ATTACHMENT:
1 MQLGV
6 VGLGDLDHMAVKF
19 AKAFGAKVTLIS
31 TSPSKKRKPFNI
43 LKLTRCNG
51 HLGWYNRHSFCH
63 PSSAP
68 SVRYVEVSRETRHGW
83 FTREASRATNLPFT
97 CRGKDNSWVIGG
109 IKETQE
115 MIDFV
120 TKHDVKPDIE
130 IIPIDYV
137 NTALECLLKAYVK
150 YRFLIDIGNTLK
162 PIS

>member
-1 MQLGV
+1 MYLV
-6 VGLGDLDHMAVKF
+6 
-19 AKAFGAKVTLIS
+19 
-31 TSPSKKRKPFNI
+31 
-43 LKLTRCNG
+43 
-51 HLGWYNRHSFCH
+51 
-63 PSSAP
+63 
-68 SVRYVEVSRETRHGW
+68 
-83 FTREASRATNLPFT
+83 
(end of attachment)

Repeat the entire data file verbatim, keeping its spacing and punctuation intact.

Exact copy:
1 MQLGV
6 VGLGDLDHMAVKF
19 AKAFGAKVTLIS
31 TSPSKKRKPFNI
43 LKLTRCNG
51 HLGWYNRHSFCH
63 PSSAP
68 SVRYVEVSRETRHGW
83 FTREASRATNLPFT
97 CRGKDNSWVIGG
109 IKETQE
115 MIDFV
120 TKHDVKPDIE
130 IIPIDYV
137 NTALECLLKAYVK
150 YRFLIDIGNTLK
162 PIS

>member
-1 MQLGV
+1 MYLV
-6 VGLGDLDHMAVKF
+6 
-19 AKAFGAKVTLIS
+19 
-31 TSPSKKRKPFNI
+31 
-43 LKLTRCNG
+43 
-51 HLGWYNRHSFCH
+51 
-63 PSSAP
+63 
-68 SVRYVEVSRETRHGW
+68 
-83 FTREASRATNLPFT
+83 